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Panthers stand by DJ Moore despite two costly fumbles


LANDOVER, Md. – If it's true what they say, that it's not about what happens but rather how you respond to it, then rookie wide receiver DJ Moore is doing just fine.

Carolina's first-round pick had a disastrous start to Sunday's game against Washington, losing two fumbles in the first 20 minutes. But after the 23-17 loss, he picked himself up off the chair in front of his locker and faced the horde of media waiting for him. A nudge from a public relations staffer wasn't required. He knew he made mistakes and was ready to own them.

"Just have to be aware," Moore said, "and hold onto the ball tighter."

Moore's first fumble came on a punt return after Carolina's defense had forced a three-and-out on Washington's opening series. Moore fielded the punt at his own 21-yard line and tried to fight off several swarming Redskins. In doing so, the ball was vulnerable, and Washingon's Jeremy Sprinkle forced it out and made the recovery.

The Redskins took a 7-0 lead on the next play.

"Just too much effort on the punt (return)," head coach Ron Rivera said. "He should have protected the ball and gone down."

Moore's greatest attribute is his ability to make defenders miss, so you can understand why he'd try to stay upright and create a big play in the return game. That's why he's back there, to be explosive. But he also has to know when it's best to go down and let the offense go to work.

"It's a real fine line," Moore said. "You have to (contemplate) all that at once."

The second fumble occurred early in the second quarter at the conclusion of a 17-yard catch and run. Cornerback Josh Norman punched the ball squarely out of Moore's grasp and linebacker Mason Foster recovered at the Washington 33-yard line. That took the Panthers out of scoring position and led to a Redskins field goal for a 17-0 deficit.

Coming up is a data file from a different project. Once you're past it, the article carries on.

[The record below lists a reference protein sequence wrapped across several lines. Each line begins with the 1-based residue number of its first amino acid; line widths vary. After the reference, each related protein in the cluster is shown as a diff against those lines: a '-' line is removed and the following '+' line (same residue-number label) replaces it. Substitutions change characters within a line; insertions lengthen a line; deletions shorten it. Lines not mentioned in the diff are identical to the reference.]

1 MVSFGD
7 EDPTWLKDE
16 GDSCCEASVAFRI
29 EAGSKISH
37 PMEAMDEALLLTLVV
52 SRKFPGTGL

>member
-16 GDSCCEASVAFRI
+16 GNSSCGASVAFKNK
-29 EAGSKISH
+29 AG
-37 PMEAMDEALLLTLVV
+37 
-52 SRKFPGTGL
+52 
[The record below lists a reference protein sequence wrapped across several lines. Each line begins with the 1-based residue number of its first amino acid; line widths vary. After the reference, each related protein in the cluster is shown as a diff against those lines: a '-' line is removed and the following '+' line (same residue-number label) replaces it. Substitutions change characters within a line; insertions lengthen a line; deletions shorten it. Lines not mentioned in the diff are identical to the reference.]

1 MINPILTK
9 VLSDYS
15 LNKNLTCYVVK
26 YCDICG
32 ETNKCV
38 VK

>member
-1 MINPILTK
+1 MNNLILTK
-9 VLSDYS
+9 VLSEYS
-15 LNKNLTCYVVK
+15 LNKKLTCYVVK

"They love those combinations where they dive down to the running back and throw that quick slant with number 12," Norman said. "I guess he was drinking off the YAC. So, I saw him and I came off and he never saw me. He never saw me."

"Punched the ball out. Something Josh Norman learned from Charles 'Peanut' Tillman," Rivera said of the former Carolina cornerback. "Got to give credit for a play well made."

And teammates gave credit to Moore for refusing to sulk. He finished with four catches for 59 yards, including a big one on the game's decisive final drive, and had one carry for 18 yards.

He kept his cool and carried on. He handled it like a veteran.

"I just went on to the next play as soon as it happened," Moore said.

Fellow wideout Torrey Smith, the true veteran of the group, was impressed.

"I can't tell you how proud I am of him, the way he continued to fight after that," Smith said. "It shows a lot about him. It's important for his development long-term to experience those things and to overcome it."

Smith and several others tried to lift Moore's spirits after the game. General manager Marty Hurney put his arm around Moore and offered some encouraging words.

Some coaches might have sat Moore after two early fumbles. Rivera explained why he didn't.

"This is all about building confidence," Rivera said. "DJ is going to be a big part of what we do for a long time. We believe in him and we're going to keep putting him out there. It's the only way guys can learn and develop into guys we believe they can be. Stick with them."

Wide receiver Devin Funchess was clearly agitated by all the questions Moore kept facing about his two fumbles. In his mind, plenty of mistakes were made in all areas. And in his mind, no one needs to worry about Moore's ability to bounce back.

"Y'all are making a big deal out of nothing," Funchess said. "He's good, and when we go play Philly at (his) home (next week), he's going to turn up. That's just what it is."


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